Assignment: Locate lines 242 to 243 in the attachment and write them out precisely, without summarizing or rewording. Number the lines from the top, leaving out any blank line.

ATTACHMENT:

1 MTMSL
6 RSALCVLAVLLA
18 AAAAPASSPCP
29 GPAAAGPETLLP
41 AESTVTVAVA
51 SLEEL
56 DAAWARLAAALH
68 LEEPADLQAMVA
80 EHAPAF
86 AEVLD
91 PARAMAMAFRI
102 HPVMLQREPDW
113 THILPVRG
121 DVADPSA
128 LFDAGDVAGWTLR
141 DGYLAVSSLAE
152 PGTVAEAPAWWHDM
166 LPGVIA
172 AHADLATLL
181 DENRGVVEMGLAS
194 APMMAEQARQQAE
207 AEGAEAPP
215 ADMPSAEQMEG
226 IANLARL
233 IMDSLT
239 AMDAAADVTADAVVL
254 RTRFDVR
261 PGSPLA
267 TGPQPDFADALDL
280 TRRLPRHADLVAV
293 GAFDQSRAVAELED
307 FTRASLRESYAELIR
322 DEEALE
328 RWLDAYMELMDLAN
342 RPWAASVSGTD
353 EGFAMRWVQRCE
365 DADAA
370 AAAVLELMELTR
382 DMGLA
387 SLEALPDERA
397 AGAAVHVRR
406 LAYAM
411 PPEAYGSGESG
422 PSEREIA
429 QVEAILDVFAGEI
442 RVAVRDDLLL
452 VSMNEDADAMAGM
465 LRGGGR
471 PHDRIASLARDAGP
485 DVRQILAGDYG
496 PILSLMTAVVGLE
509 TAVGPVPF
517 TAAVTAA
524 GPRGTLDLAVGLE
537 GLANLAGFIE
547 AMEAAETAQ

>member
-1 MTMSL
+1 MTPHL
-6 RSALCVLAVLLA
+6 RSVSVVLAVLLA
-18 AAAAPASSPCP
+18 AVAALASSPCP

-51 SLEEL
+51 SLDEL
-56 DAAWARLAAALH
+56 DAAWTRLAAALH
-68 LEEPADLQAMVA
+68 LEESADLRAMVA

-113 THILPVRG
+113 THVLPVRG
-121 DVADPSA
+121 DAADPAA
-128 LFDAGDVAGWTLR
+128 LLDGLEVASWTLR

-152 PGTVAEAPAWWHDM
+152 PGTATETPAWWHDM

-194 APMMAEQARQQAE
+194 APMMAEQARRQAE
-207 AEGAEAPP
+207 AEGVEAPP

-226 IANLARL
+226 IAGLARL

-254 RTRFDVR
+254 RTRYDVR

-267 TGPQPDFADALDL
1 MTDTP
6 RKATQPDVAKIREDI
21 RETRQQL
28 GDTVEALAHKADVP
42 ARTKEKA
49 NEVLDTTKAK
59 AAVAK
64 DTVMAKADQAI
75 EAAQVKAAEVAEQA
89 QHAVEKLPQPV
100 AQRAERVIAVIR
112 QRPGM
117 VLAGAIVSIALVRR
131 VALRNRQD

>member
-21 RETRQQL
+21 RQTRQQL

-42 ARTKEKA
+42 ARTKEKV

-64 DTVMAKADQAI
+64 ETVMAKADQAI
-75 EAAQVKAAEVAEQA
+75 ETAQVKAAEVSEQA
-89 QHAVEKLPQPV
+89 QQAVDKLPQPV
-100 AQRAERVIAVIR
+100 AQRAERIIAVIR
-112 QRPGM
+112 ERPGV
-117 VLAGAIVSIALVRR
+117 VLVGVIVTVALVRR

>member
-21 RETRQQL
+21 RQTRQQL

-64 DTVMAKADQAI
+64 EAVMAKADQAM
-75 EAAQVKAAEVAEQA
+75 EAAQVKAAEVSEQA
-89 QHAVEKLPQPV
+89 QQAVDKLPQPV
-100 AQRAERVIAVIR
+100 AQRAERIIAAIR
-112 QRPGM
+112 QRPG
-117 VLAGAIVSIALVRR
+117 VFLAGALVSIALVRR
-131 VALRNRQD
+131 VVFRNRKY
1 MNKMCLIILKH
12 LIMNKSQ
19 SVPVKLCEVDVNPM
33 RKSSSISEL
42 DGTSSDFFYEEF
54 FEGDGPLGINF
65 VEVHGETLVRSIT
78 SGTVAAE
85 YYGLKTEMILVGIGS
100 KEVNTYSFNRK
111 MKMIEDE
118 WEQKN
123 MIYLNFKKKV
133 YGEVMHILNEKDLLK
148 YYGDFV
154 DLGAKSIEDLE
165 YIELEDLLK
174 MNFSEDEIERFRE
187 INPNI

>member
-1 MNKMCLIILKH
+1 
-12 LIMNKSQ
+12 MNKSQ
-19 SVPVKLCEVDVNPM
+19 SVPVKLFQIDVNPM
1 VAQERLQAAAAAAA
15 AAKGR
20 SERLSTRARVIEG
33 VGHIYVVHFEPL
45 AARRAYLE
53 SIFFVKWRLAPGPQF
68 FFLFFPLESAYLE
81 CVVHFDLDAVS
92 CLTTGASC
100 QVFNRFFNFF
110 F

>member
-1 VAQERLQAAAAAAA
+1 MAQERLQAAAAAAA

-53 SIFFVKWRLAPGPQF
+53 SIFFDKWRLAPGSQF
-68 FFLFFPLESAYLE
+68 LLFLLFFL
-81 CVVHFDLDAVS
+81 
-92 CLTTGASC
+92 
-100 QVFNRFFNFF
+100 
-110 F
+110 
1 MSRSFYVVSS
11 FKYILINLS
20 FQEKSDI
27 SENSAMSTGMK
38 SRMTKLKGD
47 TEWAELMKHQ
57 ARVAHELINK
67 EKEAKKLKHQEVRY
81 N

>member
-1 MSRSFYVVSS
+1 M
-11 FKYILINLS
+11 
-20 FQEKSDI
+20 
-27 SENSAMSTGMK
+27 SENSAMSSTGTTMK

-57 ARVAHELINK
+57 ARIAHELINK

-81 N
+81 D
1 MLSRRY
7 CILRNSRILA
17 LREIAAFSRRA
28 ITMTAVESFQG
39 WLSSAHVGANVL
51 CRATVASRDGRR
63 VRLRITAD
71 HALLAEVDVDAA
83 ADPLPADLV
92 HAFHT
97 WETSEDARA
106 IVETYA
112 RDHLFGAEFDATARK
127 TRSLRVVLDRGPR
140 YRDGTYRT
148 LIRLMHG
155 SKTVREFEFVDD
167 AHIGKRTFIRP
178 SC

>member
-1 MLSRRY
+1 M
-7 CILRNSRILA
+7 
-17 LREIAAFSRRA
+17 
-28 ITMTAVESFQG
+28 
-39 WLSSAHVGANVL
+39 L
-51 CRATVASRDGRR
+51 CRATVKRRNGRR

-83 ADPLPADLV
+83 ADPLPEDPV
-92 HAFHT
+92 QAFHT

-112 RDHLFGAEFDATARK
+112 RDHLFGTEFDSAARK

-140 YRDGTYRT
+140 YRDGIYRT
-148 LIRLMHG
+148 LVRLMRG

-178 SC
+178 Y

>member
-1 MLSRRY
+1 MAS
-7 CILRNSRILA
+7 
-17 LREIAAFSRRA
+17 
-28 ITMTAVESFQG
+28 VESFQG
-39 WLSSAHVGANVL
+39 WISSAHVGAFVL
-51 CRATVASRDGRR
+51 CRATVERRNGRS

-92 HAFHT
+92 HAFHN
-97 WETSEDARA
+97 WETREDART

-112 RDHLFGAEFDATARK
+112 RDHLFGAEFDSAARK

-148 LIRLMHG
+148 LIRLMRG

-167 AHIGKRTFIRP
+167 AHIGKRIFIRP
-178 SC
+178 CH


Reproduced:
+83 ADPLPEDPV
-92 HAFHT